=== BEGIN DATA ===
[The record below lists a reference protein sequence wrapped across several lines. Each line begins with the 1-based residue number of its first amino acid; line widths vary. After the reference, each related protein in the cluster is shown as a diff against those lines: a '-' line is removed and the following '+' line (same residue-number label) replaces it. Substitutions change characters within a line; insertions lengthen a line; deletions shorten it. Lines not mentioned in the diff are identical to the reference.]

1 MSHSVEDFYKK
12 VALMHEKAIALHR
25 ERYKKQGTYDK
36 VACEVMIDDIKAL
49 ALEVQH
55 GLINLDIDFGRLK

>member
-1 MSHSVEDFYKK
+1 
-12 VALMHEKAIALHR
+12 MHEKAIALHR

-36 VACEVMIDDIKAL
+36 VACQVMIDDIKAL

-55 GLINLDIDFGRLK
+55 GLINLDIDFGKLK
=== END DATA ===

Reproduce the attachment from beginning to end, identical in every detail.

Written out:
[The record below lists a reference protein sequence wrapped across several lines. Each line begins with the 1-based residue number of its first amino acid; line widths vary. After the reference, each related protein in the cluster is shown as a diff against those lines: a '-' line is removed and the following '+' line (same residue-number label) replaces it. Substitutions change characters within a line; insertions lengthen a line; deletions shorten it. Lines not mentioned in the diff are identical to the reference.]

1 MSHSVEDFYKK
12 VALMHEKAIALHR
25 ERYKKQGTYDK
36 VACEVMIDDIKAL
49 ALEVQH
55 GLINLDIDFGRLK

>member
-1 MSHSVEDFYKK
+1 
-12 VALMHEKAIALHR
+12 MHEKAIALHR

-36 VACEVMIDDIKAL
+36 VACQVMIDDIKAL

-55 GLINLDIDFGRLK
+55 GLINLDIDFGKLK